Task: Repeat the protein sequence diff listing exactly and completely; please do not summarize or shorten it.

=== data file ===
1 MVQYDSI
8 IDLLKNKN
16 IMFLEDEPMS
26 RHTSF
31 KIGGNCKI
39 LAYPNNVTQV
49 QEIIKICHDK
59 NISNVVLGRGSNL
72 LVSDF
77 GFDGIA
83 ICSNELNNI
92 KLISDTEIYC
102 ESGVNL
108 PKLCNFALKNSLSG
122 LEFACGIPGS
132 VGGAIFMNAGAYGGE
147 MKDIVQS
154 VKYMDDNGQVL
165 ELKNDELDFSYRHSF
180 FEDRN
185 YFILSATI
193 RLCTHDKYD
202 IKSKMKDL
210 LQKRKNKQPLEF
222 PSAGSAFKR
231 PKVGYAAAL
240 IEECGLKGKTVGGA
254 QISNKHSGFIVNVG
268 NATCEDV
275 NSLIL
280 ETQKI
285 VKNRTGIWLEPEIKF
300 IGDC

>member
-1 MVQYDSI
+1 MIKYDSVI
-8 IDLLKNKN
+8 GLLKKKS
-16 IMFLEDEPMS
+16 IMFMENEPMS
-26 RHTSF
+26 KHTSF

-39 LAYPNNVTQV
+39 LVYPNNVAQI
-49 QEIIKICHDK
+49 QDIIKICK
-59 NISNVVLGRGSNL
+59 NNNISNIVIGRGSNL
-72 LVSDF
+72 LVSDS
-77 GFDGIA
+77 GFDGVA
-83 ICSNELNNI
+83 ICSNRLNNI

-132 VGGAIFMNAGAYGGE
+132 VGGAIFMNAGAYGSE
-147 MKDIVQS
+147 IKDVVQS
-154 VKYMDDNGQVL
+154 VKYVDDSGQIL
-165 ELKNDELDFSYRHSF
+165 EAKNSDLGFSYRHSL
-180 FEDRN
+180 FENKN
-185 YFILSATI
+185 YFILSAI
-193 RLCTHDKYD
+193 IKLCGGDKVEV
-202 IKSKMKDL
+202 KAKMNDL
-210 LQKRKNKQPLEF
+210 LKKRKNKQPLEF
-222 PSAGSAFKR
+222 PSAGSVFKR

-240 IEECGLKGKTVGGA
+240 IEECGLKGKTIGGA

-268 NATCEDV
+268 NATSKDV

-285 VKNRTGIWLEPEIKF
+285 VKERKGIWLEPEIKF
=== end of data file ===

1 MVQYDSI
8 IDLLKNKN
16 IMFLEDEPMS
26 RHTSF
31 KIGGNCKI
39 LAYPNNVTQV
49 QEIIKICHDK
59 NISNVVLGRGSNL
72 LVSDF
77 GFDGIA
83 ICSNELNNI
92 KLISDTEIYC
102 ESGVNL
108 PKLCNFALKNSLSG
122 LEFACGIPGS
132 VGGAIFMNAGAYGGE
147 MKDIVQS
154 VKYMDDNGQVL
165 ELKNDELDFSYRHSF
180 FEDRN
185 YFILSATI
193 RLCTHDKYD
202 IKSKMKDL
210 LQKRKNKQPLEF
222 PSAGSAFKR
231 PKVGYAAAL
240 IEECGLKGKTVGGA
254 QISNKHSGFIVNVG
268 NATCEDV
275 NSLIL
280 ETQKI
285 VKNRTGIWLEPEIKF
300 IGDC

>member
-1 MVQYDSI
+1 MIKYDSVI
-8 IDLLKNKN
+8 GLLKKKS
-16 IMFLEDEPMS
+16 IMFMENEPMS
-26 RHTSF
+26 KHTSF

-39 LAYPNNVTQV
+39 LVYPNNVAQI
-49 QEIIKICHDK
+49 QDIIKICK
-59 NISNVVLGRGSNL
+59 NNNISNIVIGRGSNL
-72 LVSDF
+72 LVSDS
-77 GFDGIA
+77 GFDGVA
-83 ICSNELNNI
+83 ICSNRLNNI

-132 VGGAIFMNAGAYGGE
+132 VGGAIFMNAGAYGSE
-147 MKDIVQS
+147 IKDVVQS
-154 VKYMDDNGQVL
+154 VKYVDDSGQIL
-165 ELKNDELDFSYRHSF
+165 EAKNSDLGFSYRHSL
-180 FEDRN
+180 FENKN
-185 YFILSATI
+185 YFILSAI
-193 RLCTHDKYD
+193 IKLCGGDKVEV
-202 IKSKMKDL
+202 KAKMNDL
-210 LQKRKNKQPLEF
+210 LKKRKNKQPLEF
-222 PSAGSAFKR
+222 PSAGSVFKR

-240 IEECGLKGKTVGGA
+240 IEECGLKGKTIGGA

-268 NATCEDV
+268 NATSKDV

-285 VKNRTGIWLEPEIKF
+285 VKERKGIWLEPEIKF